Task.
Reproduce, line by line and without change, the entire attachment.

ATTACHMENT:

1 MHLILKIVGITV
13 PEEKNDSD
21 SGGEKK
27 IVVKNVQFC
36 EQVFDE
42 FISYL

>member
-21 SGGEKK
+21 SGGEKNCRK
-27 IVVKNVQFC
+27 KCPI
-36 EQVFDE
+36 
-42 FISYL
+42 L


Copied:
1 MHLILKIVGITV
13 PEEKNDSD
21 SGGEKK
27 IVVKNVQFC
36 EQVFDE
42 FISYL

>member
-21 SGGEKK
+21 SGGEKNCRK
-27 IVVKNVQFC
+27 KCPI
-36 EQVFDE
+36 
-42 FISYL
+42 L